Yes, what should we build?

What is it we need?

 

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Brink

j-r-practix-with-border-2

Brink: (n) a point at which something is about to happen; the verge.

Two pundits. Two opinions.

Contradictions.Dictionary B

One firmly states, “We are on the brink of disaster.”

The other enthusiastically counters, “We are on the brink of great success.”

Each one has a case.

Each one works off of existing facts, trying to convince the listener of the validity of his or her point.

Can they both be right? Or are they both wrong?

It is amazing to realize that most of the time, life continues at a snail’s pace, without disaster or success. Matter of fact, it takes a great intervention to produce either one.

But we are on the brink of a decision.

Are we going to leave things the way they are and let them play out? Or are we going to intrude on the trend to generate a new possibility?

There are certain ingredients for disaster. Arrogance and ignorance would be the pair which normally precede that devastation.

And there are ingredients for success. Kindness and creativity. For after all, nothing of human quality can be done without kindness, and if we don’t create, we have a tendency to settle.

What are we on the brink of?

It would be the hope of this author that we’re on the brink of a great awakening–a season when we’re no longer afraid to admit our weaknesses, anticipating that they can be forgiven, the door flung open to repentance…and that we can usher in a new life.

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Bribe

Bribe: inducement offeredj-r-practix-with-border-2

Tit for tat:

  • If you will do this, I will do that.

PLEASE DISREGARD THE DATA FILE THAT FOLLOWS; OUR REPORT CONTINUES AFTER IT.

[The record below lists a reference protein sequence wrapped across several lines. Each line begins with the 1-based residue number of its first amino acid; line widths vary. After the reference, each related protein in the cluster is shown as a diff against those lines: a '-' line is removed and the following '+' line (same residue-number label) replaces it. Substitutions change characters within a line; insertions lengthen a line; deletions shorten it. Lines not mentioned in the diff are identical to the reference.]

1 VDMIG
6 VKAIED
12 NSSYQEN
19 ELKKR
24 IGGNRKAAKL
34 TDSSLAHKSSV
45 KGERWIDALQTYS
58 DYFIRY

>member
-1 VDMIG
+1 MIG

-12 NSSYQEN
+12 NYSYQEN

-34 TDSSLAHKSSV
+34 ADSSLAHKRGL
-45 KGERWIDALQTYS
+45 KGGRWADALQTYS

• If you give me this, I’ll give you that.
  • If you believe in me, I’ll believe in you.
  • If you kiss me, I’ll kiss you back.

We are constantly bribing each other. We withhold blessing, generosity and affection as hostage while we negotiate our deal.

We need to be self-motivated. We should do things because we want to, not because we have to or we’re trying to get something off of someone else.

Truth is, if I love myself, I can do a helluva lot of good things. In order to love myself, I need to believe I have enough resources through my talent and faith to sustain success. That way I don’t have to negotiate bribes to acquire my sense of worth.

Dictionary BDoing things of our own volition is the secret to contentment.

Otherwise, you and I will continue to bribe each other, only satisfied when we feel we get the better end of the deal.

 Donate ButtonThank you for enjoying Words from Dic(tionary) —  J.R. Practix 


 Don’t let another Christmas season go by without owning Jonathan’s book of Christmas stories

Mr. Kringle’s Tales …26 Stories ‘Til Christmas

Only $5.99 plus $1.25 shipping and handling!

An advent calendar of stories, designed to enchant readers of all ages

“Quite literally the best Christmas stories I have ever read.” — Arthur Holland, Shelby, North Carolina

Only $5.99 plus $1.25 shipping and handling.

"Buy